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Volume 6, Issue 3, 2022


Volume 6, Issue 2, 2022

Strategies to boost recovery from exercise – are they effective?

Jackson Fyfe PhD, Institute for Physical Activity and Nutrition (IPAN), Deakin University, Melbourne

Common strategies used to boost recovery from exercise include ice baths, active cool-downs, foam rolling, massage, and stretching. 

These activities are often used with the aim of reducing muscle soreness and stiffness and restoring performance more quickly after exercise. A common belief is that recovery strategies will also help to prevent injuries. Theoretically, improved recovery from exercise could improve performance during future training sessions, leading to improved exercise adaptations over time.

Figure 1: Ice baths are one of several strategies commonly used to boost recovery from exercise.

While many recovery strategies lack a solid evidence base for their proposed effects, some may have benefits for certain aspects of recovery, such as reducing muscle soreness/stiffness and restoring aspects of sports performance. Some recovery strategies may also have psychological benefits, such as improved perceived recovery and wellness. But it’s also important to recognise that recovery strategies can have negative effects in some circumstances, which may limit certain benefits associated with exercise.

In this article, you’ll learn more about common exercise recovery strategies, how they are proposed to work, and whether they can improve aspects of recovery or reduce injuries.

Defining ‘recovery’ from exercise

Exercise places various demands upon the body. These demands – or physiological stressors – include the depletion of metabolic fuels (such as carbohydrates or fats) that power muscle contraction or the mechanical forces experienced by muscle fibres during activities such as running, jumping, or lifting weights.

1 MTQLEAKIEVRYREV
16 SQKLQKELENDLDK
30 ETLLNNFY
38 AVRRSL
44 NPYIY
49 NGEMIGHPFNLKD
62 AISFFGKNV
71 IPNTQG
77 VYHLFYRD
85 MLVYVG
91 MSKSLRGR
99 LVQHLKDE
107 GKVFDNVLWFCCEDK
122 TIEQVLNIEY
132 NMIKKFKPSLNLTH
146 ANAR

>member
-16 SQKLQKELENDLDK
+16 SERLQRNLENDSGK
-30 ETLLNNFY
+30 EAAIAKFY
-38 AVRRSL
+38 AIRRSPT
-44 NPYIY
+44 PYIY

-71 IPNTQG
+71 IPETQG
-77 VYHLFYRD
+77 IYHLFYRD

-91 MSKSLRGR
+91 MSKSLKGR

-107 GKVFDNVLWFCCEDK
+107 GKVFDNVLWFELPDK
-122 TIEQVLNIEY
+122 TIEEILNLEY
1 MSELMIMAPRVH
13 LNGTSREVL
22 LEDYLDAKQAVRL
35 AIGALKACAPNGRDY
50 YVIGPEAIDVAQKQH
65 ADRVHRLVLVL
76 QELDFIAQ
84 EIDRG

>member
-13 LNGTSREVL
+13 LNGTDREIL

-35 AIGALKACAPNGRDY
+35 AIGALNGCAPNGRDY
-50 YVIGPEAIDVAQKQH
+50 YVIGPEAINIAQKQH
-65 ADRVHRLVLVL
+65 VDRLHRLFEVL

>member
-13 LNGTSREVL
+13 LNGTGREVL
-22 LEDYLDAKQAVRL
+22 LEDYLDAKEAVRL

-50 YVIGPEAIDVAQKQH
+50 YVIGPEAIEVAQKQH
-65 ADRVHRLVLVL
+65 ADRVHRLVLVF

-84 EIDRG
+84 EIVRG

While these stressors promote many of the long-term benefits of exercise, they can also have some unfavourable short-term effects, such as increased fatigue, muscle soreness and stiffness, and decreases in performance.

The term ‘recovery’ may be defined by the changes in these parameters following the exercise. 

For example, imagine performing a Wingate test on a cycle ergometer (a 30-second sprint pedalling as hard and as fast as possible). 

Figure 2: Exercise delivers long term benefits but may have unfavourable effects in the short term.

This test is very fatiguing, so your performance will be decreased for some time after completing the test. You may also experience increases in muscle soreness and stiffness in the days following the test. However, we know that other forms of exercise (such as running or resistance exercise) are more likely to leave muscles sore and stiff.

Despite this, we know that if we allow enough time after completing the test, the effect on your performance will no longer be noticeable and may even be improved.